The money comes from her real estate developer husband Fred (James Purefoy), but — surprise — there is none. As Gala attends to the opening of her wine store, she is approached by a pair of thugs, who we will come to know as Hank (Jim Kitson), the relatively more thuggish one, and Kevin (Amaury Nolasco), the comparatively sweeter one. They let her know that unless this debt is repaid in very short order, her daughter Kate (gifted newcomer Victoria Bazúa) and mother Julia (Maura) are as good as dead. And so, as Fred lights out for parts unknown, even to Gala, she hustles Kate and Julia off to (fictional) La Muga, the Catalan town Julia abruptly left behind half a century before.

As to Fred, we know he’s going to prove disposable even before La Muga’s most, possibly only handsome man, Amat (Santiago Cabrera), encounters Gala in an automotive meet-cute, when she runs his tractor off the road, spilling the load of grapes he was hauling; he’s the sole element in the town industry, winemaking, run by a cooperative of women. In classic form, they begin as antagonists that the writers contrive to keep at close quarters, which is to say, they are potential love interests, and if this is predictable, it is is also satisfying. It’s no spoiler to say that Purefoy won’t wind up with Longoria, anymore than Rosalind Russell, Carole Lombard and Ginger Rogers would choose Ralph Bellamy over Cary Grant, Fred McMurray and Fred Astaire. I mean, you would tear down the screen.

Santiago Cabrera plays Amat, Gala’s love interest, in “Land of Women.” (Apple TV+)

Dislocation is piled upon dislocation. Each woman, though they will literally be in bed together, has her own business to pursue. Julia, knowing about wine, has ideas about the local product — it stinks — which sets her against most of the town, but gives her a mission. Julia, we’re told, is on the edge of dementia; she has a tendency to flash back into her flirty, free-spirited past, adding a poignant element of time. She’s remembered, not necessarily well, by her former neighbors and has bad blood with her sister Mariona (Gloria Muñoz), but she looks upon everything with wide-eyed joy; Maura seems actually to glow. And Kate, who like Bazúa is trans, deals with the absence of her father, her American girlfriend and her cellphone, which Gala tosses out the window in a fit of pique. And trouble will, of course, follow them from across the ocean.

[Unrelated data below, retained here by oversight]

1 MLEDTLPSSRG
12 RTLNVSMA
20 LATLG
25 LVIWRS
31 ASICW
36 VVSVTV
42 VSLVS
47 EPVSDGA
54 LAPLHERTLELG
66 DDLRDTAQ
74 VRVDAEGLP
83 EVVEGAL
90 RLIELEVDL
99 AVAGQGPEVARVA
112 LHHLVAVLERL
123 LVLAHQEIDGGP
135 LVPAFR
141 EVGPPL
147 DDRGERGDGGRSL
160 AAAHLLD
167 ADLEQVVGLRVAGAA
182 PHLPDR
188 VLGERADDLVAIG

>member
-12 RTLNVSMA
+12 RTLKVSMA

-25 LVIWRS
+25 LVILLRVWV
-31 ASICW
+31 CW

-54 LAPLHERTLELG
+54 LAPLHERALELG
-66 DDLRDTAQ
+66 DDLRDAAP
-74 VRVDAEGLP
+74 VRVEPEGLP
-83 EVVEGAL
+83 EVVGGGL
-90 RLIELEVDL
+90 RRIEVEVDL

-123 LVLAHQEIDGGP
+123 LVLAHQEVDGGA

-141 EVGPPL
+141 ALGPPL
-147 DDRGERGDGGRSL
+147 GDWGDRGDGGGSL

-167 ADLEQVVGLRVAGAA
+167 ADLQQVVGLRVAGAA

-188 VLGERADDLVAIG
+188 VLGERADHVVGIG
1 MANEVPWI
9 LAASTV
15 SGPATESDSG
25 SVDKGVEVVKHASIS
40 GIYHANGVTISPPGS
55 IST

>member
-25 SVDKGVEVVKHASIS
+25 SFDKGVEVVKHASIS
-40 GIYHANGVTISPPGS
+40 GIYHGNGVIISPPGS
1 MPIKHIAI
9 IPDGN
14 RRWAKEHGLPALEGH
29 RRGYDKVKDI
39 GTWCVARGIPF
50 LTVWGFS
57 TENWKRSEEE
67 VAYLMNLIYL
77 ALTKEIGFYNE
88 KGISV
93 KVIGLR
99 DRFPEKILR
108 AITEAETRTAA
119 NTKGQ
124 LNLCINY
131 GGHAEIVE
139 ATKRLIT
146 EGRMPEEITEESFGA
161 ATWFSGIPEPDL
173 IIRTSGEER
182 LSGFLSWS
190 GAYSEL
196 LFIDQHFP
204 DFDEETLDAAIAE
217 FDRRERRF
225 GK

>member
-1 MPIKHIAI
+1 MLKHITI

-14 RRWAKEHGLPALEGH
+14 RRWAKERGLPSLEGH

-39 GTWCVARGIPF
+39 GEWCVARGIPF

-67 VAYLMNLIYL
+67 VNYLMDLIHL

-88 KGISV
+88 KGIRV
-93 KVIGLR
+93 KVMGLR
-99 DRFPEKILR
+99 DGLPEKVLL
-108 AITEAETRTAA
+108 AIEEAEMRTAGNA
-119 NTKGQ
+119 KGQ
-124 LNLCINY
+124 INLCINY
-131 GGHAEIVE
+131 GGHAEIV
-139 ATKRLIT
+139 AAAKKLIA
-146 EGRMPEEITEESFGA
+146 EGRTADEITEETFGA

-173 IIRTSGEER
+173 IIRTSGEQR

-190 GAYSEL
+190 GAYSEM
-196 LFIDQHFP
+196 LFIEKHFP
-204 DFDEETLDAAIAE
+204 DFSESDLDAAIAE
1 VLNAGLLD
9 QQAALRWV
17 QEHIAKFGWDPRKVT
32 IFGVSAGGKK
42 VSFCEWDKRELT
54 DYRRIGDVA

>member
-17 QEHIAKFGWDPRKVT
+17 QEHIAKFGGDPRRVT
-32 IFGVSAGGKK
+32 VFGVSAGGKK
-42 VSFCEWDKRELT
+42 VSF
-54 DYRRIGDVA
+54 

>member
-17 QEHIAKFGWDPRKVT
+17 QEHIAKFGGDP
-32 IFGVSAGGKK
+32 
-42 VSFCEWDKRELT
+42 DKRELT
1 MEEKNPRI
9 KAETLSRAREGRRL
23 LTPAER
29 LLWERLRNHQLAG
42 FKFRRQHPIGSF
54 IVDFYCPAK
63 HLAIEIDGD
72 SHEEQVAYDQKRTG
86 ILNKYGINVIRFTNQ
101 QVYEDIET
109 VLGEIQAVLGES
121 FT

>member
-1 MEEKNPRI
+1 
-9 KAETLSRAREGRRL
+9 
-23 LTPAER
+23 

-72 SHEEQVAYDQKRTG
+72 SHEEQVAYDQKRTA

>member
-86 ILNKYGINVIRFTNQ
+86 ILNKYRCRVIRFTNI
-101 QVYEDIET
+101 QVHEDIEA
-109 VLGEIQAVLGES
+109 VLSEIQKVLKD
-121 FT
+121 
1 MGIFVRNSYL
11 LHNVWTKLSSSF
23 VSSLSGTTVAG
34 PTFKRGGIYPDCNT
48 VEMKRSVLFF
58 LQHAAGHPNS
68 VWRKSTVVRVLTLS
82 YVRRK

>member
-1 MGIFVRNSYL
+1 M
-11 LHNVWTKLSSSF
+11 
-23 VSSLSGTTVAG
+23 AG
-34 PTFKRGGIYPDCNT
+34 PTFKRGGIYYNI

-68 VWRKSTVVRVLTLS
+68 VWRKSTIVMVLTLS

Created by Ramón Campos, Teresa Fernández-Valdés and Gema R. Neira from, though not following, the novel “La tierra de las mujeres” by Sandra Barneda and performed mostly in Spanish, the series has a European quality — not just for its setting, but in the matter-of-factness of its production and pacing. Its fairy-tale, feel-good elements are naturalistically framed, which makes it enchanting on the one hand and genuinely moving on the other, and keeps it from corniness — even when it’s predictable, it isn’t obvious.

Directed largely by Carlos Sedes, “Land of Women” stays remarkably focused, addressing its overlapping affairs without dissipating its energy, or, as is so often the case with streaming series, wasting time on unprofitable tangents. And there is, of course, the raw touristic appeal. “Land of Women” belongs to a whole class of films and series in which city people go to the country, or to another country, to learn they’ve been doing life wrong — something many if not most of us may have suspected sometime.

These scenes and those twin stories make it seem “Sunny” is luring you in for what would have been called a watercooler show back when people went to offices. Unfortunately, the show, adapted by Katie Robbins from Colin O’Sullivan’s novel “The Dark Manual” and debuting on Apple TV+ this Wednesday, only partially fulfills its promise.